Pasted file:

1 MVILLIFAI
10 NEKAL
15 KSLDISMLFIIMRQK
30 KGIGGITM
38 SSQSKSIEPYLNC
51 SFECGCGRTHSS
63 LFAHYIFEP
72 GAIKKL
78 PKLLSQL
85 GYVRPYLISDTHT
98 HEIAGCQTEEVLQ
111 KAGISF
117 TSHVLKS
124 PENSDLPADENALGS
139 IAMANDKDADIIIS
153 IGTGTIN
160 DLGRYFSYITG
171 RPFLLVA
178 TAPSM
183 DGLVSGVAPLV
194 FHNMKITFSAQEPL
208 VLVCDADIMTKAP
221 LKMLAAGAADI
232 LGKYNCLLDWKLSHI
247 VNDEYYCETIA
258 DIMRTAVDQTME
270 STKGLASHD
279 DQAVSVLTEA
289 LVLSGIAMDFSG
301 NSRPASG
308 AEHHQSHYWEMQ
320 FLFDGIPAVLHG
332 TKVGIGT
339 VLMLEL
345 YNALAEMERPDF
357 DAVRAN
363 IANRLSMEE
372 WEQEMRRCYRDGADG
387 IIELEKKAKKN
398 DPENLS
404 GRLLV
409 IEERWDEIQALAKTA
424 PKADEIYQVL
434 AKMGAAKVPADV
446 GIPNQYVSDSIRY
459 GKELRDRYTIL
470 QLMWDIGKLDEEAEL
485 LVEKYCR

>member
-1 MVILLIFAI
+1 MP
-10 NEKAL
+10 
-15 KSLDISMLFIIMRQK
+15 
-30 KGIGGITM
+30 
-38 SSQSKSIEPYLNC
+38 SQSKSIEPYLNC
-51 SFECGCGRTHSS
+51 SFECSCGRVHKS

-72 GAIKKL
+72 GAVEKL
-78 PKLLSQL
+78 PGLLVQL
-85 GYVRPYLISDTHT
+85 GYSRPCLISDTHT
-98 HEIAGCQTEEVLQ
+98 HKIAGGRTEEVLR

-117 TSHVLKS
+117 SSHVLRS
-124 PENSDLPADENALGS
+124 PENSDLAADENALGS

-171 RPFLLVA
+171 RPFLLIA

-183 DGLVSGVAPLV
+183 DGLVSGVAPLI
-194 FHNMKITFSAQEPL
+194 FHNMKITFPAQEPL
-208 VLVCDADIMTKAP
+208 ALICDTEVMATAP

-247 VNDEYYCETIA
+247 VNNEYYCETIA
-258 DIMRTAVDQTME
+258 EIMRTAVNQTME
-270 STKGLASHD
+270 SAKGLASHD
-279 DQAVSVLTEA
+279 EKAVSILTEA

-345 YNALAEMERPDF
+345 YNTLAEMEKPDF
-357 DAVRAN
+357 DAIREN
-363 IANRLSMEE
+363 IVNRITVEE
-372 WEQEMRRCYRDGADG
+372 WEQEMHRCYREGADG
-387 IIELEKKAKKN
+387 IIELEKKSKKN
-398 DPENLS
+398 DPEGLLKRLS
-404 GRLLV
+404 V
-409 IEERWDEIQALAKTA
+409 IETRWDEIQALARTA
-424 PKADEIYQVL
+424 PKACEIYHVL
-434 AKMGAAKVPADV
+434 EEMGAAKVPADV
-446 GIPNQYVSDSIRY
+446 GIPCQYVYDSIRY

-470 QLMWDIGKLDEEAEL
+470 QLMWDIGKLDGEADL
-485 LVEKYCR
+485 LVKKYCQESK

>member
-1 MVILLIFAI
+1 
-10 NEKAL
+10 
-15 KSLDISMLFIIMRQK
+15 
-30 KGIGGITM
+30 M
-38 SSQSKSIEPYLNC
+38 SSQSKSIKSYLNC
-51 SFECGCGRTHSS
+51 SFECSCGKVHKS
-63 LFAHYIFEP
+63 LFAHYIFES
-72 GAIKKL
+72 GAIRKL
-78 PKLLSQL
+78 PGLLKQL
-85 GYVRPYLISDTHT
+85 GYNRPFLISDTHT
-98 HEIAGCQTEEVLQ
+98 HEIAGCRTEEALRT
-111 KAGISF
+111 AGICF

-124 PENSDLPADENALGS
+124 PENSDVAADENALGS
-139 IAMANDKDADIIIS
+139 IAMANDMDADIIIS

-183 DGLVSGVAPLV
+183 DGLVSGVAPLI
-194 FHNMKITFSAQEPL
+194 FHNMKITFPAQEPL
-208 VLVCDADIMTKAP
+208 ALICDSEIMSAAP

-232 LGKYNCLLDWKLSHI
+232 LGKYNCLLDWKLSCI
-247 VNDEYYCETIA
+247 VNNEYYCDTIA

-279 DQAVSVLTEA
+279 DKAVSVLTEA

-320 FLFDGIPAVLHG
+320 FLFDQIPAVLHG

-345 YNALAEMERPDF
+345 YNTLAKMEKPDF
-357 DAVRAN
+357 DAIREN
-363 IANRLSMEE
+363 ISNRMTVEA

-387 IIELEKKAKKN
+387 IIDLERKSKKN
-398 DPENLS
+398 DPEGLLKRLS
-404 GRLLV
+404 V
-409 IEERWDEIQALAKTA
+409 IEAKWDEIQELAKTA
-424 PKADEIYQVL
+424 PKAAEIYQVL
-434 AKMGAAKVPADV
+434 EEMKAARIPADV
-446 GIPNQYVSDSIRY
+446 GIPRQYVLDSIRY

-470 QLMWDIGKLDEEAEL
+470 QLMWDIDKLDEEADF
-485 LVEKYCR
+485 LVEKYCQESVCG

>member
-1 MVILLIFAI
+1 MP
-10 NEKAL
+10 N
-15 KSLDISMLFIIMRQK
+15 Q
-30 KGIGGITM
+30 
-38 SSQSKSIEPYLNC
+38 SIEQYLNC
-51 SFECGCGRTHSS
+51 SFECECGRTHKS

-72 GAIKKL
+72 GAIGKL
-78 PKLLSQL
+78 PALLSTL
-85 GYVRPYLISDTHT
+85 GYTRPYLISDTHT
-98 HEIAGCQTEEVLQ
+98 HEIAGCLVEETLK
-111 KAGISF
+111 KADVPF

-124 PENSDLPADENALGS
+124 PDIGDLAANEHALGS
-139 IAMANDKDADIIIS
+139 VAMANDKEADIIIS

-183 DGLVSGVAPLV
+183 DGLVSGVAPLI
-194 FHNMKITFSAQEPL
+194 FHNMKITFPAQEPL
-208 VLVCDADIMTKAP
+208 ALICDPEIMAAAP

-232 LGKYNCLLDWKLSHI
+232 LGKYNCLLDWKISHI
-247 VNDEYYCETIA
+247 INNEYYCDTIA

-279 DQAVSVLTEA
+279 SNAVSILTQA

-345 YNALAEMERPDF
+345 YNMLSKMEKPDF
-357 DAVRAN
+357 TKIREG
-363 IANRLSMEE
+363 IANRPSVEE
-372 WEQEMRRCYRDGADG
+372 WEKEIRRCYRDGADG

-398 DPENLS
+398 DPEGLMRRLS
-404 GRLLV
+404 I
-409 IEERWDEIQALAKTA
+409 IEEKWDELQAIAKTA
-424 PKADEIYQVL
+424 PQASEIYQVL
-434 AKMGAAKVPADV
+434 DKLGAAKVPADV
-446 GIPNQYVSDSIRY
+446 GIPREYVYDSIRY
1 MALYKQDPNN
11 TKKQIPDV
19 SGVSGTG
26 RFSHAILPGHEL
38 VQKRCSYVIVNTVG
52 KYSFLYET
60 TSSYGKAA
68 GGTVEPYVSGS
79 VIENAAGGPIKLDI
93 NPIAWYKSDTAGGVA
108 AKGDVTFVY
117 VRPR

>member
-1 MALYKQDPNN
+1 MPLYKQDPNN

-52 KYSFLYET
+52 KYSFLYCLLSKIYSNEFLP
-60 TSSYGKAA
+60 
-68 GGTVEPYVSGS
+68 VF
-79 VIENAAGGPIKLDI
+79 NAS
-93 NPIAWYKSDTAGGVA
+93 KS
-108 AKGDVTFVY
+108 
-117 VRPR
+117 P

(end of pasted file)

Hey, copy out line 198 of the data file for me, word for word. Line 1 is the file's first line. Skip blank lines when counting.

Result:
-78 PKLLSQL